Sucrose
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Sucrose is an organic compound with a naturally Sweet taste. “Sucrose” (sometimes called “saccharose”) comes from the Latin word for Sugar (“Sucrum”) and is an organic, white, odorless, crystalline powder that we typically call Table SugarRefined SugarWhite Sugar or Granulated Sugar.  Sucrose is a Disaccharide complex sugar composed of the simple sugars (MonosaccharidesGlucose and Fructose.

In our bodies during digestion, Sucrose is broken back down to its component parts (Glucose and Fructose) by enzymes collectively called Sucrases.

Alexander the Great’s army found the people of the Indian sub-continent already growing and refining sugar when they halted their eastward march on the banks of Indus river. The local Indian people called the sweet, granulated powder “saccharum.”  It is thought that the Indians discovered cane sugar production prior to the 8th century BC when an ancient Chinese manuscript mentions Sugar Cane as an Indian discovery. By about 500 BC, ancient Indians were making sugar syrup and cooling it in large flat bowls to make raw sugar crystals that were easier to store and transport. These sugar crystals were called “khanda” in the local language which is the root for our modern word “Candy.”

Macedonian soldiers carried the "honey bearing reeds" with them on their return home. The crop remained hard to grow and therefore scarce for a thousand years or more. The Sugar Trade was the corner stone of Venice’s commercial trading empire. Only after the Crusades did Sugar begin to become more widely available in Europe.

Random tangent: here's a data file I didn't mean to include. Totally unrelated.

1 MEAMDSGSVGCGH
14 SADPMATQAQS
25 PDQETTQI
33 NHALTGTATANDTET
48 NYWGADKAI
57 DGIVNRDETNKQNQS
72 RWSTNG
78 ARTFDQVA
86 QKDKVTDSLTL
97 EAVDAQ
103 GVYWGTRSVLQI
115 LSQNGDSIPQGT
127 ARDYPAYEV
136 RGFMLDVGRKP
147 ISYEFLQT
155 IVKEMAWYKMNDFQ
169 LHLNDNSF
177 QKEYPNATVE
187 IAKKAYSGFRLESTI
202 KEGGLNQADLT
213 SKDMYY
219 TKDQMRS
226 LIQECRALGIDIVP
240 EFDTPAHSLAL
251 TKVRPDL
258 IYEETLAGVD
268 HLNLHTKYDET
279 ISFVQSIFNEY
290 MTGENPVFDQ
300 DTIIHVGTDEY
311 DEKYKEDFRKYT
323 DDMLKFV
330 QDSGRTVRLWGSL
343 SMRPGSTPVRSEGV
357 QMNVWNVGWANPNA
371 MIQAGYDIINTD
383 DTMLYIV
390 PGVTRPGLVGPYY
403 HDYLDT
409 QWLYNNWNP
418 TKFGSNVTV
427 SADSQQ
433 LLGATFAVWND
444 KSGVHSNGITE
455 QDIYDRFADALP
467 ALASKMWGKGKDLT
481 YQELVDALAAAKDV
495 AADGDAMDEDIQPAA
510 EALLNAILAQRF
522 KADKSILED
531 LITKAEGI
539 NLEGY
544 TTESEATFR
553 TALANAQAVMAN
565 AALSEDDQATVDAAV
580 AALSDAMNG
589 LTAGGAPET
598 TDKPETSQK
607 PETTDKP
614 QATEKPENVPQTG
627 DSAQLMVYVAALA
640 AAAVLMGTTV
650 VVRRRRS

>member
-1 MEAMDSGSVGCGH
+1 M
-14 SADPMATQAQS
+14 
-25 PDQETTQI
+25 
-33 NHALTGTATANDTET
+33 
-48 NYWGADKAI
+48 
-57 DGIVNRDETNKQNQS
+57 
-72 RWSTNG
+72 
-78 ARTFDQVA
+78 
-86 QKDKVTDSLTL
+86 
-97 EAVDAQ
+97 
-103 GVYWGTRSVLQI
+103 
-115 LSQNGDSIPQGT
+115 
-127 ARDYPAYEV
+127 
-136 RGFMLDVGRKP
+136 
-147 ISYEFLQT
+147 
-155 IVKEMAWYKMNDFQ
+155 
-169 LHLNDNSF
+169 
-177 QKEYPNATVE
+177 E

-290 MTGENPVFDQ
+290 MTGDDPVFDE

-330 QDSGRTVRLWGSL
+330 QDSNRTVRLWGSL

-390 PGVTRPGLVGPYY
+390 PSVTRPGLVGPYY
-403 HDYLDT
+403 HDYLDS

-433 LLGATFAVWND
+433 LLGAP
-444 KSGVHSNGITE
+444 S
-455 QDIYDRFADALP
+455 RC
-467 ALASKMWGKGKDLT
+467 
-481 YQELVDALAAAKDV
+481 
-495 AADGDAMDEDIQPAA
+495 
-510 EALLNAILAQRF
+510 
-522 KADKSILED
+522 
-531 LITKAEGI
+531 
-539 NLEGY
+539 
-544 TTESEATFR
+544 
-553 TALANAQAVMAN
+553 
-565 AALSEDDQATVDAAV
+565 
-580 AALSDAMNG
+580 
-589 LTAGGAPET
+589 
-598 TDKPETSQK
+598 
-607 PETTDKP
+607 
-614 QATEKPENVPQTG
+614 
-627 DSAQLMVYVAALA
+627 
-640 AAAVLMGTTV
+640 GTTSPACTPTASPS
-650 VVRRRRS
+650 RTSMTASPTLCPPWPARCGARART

In 1506, 14 years after Columbus’ maiden voyage, the Spanish began cultivating sugarcane in the West Indies. The Portuguese first cultivated sugarcane in Brazil in 1532. Sugar production became a major agricultural business. As production increased Sugar went from being a luxury of the nobility to a product available to the masses.

Production

Sucrose is typically extracted from the stems of Sugar Cane and the roots of Sugar Beets with hot water which is made into syrup from which solid Sucrose can be crystallized.

Brazil, India, European Union, China, Thailand, and The United States are currently the major sugar-producing countries in the world.

Varieties

Sucrose comes from two major plant crops: Sugar Cane and Sugar Beets though Sucrose can also be found in lower densities in Dates (Date Palms), Sorghum (Sorghum Vulgare), some Root Vegetables (such as Carrots) and the Sugar Maple (Acer Saccharum).